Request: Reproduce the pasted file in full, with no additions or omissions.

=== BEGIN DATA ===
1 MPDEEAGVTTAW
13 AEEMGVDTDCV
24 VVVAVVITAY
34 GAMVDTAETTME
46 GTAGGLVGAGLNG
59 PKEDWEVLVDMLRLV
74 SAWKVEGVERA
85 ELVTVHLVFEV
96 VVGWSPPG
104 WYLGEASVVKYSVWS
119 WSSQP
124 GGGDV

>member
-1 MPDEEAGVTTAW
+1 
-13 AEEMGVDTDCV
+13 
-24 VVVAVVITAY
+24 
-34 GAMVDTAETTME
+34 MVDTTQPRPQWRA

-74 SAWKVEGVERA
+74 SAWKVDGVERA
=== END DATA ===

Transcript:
1 MPDEEAGVTTAW
13 AEEMGVDTDCV
24 VVVAVVITAY
34 GAMVDTAETTME
46 GTAGGLVGAGLNG
59 PKEDWEVLVDMLRLV
74 SAWKVEGVERA
85 ELVTVHLVFEV
96 VVGWSPPG
104 WYLGEASVVKYSVWS
119 WSSQP
124 GGGDV

>member
-1 MPDEEAGVTTAW
+1 
-13 AEEMGVDTDCV
+13 
-24 VVVAVVITAY
+24 
-34 GAMVDTAETTME
+34 MVDTTQPRPQWRA

-74 SAWKVEGVERA
+74 SAWKVDGVERA